I've noticed on some of the OCD boards, the concept of what kind of "normal" we should be aiming for. After all these years of washing or checking or straightening or worrying, we've lost our calibration of normal activity.

While I often read that people with OCD have to reset themselves by exposing ourselves even past normal, recently I've been noticing that "normal" people sure expose themselves to some yucky things.

My family, as I've noted before, are all pretty non-OCD with germs, and I've assumed that meant I didn't have to do quite what they do (in some cases, pretty much never washing their hands EVER). During the last week I did a lot of watching of what other people do without thinking twice.

At a recent lunch meeting one woman, eating a salad, dropped some of her parmesan flakes on the conference room table and just "swept" them right back into her salad (along with who knows what else). Another guy dropped his pen on the floor and picked it up and immediately started chewing on it. A few weeks ago, another coworker was cutting up an apple, dropped a piece on the work kitchen floor, picked it right back up and ate it.

While I wait for the bus, I regularly see people rest briefcases and sometimes even food on public trashcans.

Several of my coworkers walk around in their sockfeet at work (I wasn't too horrified until she walked into the bathroom that way. Ack!)

Last week at bowling, a fellow bowler alternated bowling with the house ball and eating pizza.

And I won't even get started on what I've seen at potlucks at my house.

All of these people seem generally healthy, so I guess we've evolved to withstand this kind of thing, despite what all those public health websites would tell us.

Gulp, if they can do it, I guess I can, too,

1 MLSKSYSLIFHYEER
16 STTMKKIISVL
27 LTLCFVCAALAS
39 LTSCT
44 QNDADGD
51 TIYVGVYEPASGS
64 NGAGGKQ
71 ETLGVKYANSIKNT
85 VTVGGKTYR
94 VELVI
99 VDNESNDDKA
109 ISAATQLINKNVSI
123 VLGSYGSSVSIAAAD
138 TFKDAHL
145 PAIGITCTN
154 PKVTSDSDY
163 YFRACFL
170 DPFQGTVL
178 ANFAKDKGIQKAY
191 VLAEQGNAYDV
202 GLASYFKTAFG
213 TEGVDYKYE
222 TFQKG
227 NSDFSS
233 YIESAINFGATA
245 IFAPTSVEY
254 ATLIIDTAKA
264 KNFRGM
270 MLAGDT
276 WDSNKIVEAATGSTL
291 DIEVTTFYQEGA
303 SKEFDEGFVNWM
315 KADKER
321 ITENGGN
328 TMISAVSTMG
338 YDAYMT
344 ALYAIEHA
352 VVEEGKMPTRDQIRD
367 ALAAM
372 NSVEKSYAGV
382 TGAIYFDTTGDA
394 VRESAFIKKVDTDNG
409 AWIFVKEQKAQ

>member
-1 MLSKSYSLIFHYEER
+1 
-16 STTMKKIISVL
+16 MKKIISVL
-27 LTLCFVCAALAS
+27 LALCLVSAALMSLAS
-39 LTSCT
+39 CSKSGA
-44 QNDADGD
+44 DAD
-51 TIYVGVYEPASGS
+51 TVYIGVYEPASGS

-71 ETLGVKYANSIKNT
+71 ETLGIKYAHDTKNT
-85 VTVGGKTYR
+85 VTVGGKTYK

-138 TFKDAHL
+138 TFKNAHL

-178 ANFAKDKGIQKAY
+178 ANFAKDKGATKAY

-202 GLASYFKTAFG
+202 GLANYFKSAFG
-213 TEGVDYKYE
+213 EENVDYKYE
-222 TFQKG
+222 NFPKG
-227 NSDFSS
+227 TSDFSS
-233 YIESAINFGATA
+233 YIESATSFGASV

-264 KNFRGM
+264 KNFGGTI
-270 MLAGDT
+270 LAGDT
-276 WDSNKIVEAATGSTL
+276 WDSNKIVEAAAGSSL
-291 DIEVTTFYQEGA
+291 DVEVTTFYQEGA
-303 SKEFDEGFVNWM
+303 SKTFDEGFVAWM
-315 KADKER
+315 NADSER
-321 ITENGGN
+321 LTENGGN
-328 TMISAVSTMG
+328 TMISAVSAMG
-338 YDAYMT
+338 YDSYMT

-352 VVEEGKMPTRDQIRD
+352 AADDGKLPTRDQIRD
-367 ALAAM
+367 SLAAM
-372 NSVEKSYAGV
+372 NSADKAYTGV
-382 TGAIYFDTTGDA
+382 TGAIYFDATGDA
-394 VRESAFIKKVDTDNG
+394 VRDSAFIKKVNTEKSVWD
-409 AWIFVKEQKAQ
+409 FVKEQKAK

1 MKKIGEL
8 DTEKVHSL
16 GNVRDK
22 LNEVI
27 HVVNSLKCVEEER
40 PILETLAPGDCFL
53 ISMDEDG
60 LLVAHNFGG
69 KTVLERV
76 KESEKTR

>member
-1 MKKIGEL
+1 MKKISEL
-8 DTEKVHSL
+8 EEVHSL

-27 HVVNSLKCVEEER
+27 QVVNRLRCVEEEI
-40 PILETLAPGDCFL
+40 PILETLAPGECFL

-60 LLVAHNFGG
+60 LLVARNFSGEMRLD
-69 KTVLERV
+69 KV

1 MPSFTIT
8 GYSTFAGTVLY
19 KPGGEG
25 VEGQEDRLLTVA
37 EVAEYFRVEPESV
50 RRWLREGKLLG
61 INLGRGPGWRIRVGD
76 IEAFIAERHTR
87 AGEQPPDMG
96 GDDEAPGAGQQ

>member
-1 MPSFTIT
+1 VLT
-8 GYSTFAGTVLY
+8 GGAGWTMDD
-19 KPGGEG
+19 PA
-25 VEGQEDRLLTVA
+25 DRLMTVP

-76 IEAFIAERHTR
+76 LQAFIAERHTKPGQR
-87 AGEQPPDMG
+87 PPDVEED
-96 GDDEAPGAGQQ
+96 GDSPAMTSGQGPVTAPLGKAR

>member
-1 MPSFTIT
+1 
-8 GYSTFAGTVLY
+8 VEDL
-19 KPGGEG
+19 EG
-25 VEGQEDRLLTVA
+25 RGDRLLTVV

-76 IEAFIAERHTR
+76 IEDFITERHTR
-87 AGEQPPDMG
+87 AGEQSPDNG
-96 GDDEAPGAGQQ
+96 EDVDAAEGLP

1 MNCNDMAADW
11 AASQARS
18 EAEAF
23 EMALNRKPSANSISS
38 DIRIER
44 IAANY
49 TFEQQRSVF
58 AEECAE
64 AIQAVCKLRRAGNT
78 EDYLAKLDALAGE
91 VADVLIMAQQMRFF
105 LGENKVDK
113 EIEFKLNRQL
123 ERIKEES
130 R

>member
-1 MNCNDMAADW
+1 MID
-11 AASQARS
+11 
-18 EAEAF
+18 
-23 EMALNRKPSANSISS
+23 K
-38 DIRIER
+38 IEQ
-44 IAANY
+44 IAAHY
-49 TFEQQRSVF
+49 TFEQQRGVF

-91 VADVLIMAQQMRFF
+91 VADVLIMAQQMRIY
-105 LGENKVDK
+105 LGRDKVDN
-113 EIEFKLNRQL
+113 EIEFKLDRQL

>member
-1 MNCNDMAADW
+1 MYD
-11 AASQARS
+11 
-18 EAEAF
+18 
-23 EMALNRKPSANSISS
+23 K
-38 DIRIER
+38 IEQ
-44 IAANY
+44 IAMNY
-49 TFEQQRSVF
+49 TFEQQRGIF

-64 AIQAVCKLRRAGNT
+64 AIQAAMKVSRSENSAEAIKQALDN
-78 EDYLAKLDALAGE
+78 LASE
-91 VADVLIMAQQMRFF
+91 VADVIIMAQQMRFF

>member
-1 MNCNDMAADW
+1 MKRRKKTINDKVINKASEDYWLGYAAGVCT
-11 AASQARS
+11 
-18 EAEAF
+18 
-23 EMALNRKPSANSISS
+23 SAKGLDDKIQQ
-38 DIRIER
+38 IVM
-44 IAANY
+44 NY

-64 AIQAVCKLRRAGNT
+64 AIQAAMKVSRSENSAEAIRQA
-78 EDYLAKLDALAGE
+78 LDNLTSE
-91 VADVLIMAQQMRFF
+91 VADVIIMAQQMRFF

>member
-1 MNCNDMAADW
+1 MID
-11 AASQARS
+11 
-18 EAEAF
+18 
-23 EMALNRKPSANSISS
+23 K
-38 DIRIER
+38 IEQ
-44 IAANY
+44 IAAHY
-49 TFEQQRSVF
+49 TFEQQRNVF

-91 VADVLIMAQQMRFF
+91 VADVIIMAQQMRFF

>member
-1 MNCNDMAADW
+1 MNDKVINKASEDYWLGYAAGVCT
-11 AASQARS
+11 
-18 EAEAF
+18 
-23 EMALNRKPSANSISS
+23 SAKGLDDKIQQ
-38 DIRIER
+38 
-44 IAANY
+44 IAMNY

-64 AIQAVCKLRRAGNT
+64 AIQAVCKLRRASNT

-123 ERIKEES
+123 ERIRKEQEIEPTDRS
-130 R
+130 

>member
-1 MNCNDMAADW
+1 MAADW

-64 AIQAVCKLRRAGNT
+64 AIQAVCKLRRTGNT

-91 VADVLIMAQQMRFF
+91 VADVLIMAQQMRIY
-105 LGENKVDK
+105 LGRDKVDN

Thursday, September 3, 2009

Exposure Homework This Week

I see my therapist every week on Wednesday. Usually we pick about 3-4 things to try to do every day (or as practical). Things like "use a grocery cart at the store" or "empty dishwasher without washing hands first" or "visit and hug family members." This week my homework is "if something seems scary, do it." Things are already coming up. My aunt called to say that she's feeling better than expected, and so we're getting together on Sunday. I wanted to come up with a good excuse not to, but I guess I can't. And I suppose part two of my exposure is to not worry about it between now and Sunday. That one will be easier said than done.

Today after work, I felt like my hair was contaminated, so I came home and lay down on the bed with my hair touching the pillow. Since I usually shower at night, this way I made sure to contaminate the pillow so that the shower wouldn't actually "decontaminate" anything before I went to bed.

I'm feeling good about the exposures, and not as good about the anxiety they still cause.

Wednesday, September 2, 2009

Your OCD Is Not My OCD. Or Maybe It Is

My aunt (the same one just finishing up her chemo) also has OCD. Hers is different than mine, and while I can sympathize, I can't usually relate directly to what she's worried about. But I had an odd experience the other day. She was worried that a shot that she needed wouldn't work out right. Just hearing the story, I couldn't even figure out why she'd be worried. She had an appointment, I was sure it would be fine. But she was really worried.

Somehow, though, after hanging up the phone when we talked, I became convinced she was right, that the appointment would get messed up and disaster would strike. It was the weirdest thing, like her OCD worry was contagious (the shot was today, and went off without a hitch, by the way). I've never had that happen, and I hope it doesn't happen again.

Oh, and my adventures in shoes today, while they caused a small amount of anxiety, also went off just fine. The training was boring, and the bowling was awesome, both predictably so.